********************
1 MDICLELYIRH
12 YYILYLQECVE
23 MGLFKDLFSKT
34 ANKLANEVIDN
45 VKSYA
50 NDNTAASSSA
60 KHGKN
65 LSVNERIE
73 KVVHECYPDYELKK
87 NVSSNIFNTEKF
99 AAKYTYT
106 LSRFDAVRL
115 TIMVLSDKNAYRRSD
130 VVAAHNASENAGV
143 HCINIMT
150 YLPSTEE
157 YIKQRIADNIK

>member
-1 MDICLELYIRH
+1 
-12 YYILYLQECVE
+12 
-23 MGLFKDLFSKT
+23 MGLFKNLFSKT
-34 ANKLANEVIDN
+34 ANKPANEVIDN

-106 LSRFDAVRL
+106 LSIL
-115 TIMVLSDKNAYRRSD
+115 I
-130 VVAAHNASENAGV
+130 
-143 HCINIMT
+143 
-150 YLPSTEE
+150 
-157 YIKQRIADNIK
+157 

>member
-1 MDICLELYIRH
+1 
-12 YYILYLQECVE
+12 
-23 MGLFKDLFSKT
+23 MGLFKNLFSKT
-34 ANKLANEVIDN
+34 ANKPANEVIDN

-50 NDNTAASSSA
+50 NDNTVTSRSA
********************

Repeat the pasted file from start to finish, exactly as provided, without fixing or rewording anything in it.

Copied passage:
1 MDICLELYIRH
12 YYILYLQECVE
23 MGLFKDLFSKT
34 ANKLANEVIDN
45 VKSYA
50 NDNTAASSSA
60 KHGKN
65 LSVNERIE
73 KVVHECYPDYELKK
87 NVSSNIFNTEKF
99 AAKYTYT
106 LSRFDAVRL
115 TIMVLSDKNAYRRSD
130 VVAAHNASENAGV
143 HCINIMT
150 YLPSTEE
157 YIKQRIADNIK

>member
-1 MDICLELYIRH
+1 
-12 YYILYLQECVE
+12 
-23 MGLFKDLFSKT
+23 MGLFKNLFSKT
-34 ANKLANEVIDN
+34 ANKPANEVIDN

-106 LSRFDAVRL
+106 LSIL
-115 TIMVLSDKNAYRRSD
+115 I
-130 VVAAHNASENAGV
+130 
-143 HCINIMT
+143 
-150 YLPSTEE
+150 
-157 YIKQRIADNIK
+157 

>member
-1 MDICLELYIRH
+1 
-12 YYILYLQECVE
+12 
-23 MGLFKDLFSKT
+23 MGLFKNLFSKT
-34 ANKLANEVIDN
+34 ANKPANEVIDN

-50 NDNTAASSSA
+50 NDNTVTSRSA